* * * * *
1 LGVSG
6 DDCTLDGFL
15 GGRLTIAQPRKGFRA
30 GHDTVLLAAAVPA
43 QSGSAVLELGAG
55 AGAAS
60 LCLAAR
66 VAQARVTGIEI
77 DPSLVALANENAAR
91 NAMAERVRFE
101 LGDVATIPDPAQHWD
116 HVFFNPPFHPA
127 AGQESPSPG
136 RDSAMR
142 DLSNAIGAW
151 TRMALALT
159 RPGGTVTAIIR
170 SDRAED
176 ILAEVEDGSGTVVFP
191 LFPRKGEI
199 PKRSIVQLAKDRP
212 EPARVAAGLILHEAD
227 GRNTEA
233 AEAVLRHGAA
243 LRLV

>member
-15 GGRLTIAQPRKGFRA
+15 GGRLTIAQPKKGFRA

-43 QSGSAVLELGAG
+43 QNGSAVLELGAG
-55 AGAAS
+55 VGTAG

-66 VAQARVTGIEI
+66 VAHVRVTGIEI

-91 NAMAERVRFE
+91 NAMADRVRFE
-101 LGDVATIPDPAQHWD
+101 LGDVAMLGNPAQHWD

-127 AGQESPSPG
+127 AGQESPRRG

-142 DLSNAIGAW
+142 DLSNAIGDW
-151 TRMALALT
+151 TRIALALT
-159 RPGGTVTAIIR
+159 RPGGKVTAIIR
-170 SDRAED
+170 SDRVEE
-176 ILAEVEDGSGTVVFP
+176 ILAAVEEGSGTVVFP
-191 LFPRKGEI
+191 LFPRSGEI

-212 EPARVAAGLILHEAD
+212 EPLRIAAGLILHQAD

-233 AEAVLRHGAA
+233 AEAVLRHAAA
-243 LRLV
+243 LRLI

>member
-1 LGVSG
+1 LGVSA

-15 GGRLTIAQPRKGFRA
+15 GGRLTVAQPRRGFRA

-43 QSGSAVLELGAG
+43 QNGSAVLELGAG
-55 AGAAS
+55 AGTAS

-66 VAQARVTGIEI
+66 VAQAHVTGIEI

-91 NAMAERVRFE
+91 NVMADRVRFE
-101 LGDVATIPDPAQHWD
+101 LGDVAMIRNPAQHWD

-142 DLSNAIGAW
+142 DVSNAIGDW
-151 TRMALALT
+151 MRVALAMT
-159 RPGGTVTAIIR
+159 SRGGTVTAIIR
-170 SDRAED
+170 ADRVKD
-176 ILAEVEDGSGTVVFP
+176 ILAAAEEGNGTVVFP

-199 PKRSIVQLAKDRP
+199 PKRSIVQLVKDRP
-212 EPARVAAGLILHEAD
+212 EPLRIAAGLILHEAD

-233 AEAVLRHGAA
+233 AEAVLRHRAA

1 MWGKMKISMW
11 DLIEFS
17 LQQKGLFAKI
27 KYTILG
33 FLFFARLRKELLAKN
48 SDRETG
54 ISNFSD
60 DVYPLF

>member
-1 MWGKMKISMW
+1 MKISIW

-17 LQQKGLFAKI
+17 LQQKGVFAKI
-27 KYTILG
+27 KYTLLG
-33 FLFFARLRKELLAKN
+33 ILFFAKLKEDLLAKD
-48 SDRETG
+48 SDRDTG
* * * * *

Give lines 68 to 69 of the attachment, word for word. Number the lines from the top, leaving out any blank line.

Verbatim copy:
-66 VAQARVTGIEI
+66 VAQAHVTGIEI